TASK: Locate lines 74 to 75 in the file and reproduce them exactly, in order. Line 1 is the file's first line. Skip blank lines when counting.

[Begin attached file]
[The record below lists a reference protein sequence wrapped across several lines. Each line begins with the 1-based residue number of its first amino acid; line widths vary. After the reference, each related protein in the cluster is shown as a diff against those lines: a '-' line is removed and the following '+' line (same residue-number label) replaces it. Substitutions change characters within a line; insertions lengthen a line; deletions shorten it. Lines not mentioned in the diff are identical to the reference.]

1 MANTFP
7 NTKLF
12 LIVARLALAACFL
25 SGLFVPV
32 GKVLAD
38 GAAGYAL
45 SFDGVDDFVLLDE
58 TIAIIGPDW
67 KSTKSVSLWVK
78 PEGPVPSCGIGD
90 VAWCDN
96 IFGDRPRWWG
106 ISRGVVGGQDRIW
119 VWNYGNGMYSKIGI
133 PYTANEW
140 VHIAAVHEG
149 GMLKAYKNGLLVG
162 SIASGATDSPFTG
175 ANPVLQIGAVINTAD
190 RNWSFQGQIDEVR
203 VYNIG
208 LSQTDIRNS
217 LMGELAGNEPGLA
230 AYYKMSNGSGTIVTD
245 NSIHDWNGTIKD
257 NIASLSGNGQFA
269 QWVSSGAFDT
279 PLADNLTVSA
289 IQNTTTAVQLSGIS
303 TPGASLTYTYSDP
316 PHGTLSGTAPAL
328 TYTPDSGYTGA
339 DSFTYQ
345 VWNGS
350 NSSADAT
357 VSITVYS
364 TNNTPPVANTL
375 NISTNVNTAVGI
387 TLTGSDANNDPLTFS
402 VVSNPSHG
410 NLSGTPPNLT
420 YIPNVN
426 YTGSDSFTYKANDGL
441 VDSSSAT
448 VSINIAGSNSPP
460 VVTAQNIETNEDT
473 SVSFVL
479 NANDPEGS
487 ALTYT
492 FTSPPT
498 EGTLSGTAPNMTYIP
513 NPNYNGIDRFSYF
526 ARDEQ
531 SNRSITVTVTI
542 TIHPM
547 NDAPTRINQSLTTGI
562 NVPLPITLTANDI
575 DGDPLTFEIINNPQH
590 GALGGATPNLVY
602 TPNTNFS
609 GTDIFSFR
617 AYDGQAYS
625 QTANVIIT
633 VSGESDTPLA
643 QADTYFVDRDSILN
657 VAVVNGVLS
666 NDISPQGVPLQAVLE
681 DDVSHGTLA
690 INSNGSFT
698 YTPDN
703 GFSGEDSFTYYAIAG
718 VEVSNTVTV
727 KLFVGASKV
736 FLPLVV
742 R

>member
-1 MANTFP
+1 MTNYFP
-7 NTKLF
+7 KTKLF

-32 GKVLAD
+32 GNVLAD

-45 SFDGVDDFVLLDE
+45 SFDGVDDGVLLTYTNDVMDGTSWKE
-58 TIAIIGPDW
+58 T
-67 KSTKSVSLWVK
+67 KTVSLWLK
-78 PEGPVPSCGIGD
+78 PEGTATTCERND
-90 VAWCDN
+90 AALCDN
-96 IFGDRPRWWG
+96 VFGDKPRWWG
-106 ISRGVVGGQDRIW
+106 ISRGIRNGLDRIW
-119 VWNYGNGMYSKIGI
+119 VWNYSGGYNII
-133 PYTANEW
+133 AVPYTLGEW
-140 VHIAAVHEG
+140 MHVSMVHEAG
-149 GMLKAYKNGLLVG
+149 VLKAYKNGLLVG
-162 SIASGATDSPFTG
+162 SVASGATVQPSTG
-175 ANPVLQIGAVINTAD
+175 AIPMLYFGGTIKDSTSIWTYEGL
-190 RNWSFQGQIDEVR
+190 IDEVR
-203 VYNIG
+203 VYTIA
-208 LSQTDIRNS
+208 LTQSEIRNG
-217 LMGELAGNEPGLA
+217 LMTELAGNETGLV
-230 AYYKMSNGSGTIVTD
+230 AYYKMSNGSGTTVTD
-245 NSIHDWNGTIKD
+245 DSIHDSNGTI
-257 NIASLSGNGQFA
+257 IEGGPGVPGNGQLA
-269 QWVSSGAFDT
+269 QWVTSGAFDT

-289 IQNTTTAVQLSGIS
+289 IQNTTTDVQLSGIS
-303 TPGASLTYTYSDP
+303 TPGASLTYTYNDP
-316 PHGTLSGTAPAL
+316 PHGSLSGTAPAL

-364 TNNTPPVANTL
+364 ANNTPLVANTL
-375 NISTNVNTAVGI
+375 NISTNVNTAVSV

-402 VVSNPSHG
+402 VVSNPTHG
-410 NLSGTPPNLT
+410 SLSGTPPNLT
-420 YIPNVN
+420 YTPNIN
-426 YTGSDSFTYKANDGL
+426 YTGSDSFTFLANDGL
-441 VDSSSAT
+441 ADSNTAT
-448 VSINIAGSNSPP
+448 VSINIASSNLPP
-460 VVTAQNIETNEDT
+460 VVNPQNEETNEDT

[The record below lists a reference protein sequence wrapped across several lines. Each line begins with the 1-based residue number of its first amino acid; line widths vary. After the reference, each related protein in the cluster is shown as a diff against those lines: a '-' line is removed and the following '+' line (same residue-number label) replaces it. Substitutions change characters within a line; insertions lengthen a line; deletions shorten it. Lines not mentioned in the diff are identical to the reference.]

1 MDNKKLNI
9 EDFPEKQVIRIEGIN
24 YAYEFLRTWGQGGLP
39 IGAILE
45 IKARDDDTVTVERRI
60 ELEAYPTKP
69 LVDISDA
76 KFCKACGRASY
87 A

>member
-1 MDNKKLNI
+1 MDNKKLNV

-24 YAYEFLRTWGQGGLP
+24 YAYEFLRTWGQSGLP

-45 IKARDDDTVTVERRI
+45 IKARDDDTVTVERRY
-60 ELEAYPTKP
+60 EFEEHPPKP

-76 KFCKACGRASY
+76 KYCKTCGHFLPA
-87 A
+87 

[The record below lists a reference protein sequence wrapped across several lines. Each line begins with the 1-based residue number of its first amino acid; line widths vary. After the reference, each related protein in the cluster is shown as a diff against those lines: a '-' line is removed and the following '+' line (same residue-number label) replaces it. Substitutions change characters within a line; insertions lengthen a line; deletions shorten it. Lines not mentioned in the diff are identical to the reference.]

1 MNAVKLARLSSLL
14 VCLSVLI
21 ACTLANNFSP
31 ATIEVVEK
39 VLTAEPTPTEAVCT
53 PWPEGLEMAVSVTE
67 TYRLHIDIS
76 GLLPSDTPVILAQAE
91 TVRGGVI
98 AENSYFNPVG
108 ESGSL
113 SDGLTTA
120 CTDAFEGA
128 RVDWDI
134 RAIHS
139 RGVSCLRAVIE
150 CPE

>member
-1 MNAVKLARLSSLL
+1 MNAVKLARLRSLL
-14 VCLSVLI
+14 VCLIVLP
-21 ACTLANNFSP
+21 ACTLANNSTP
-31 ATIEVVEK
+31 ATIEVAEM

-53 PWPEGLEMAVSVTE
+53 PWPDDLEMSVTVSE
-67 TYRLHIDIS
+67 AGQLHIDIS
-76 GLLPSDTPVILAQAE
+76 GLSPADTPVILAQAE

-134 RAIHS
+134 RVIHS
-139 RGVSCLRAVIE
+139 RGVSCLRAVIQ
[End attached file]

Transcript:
727 KLFVGASKV
736 FLPLVV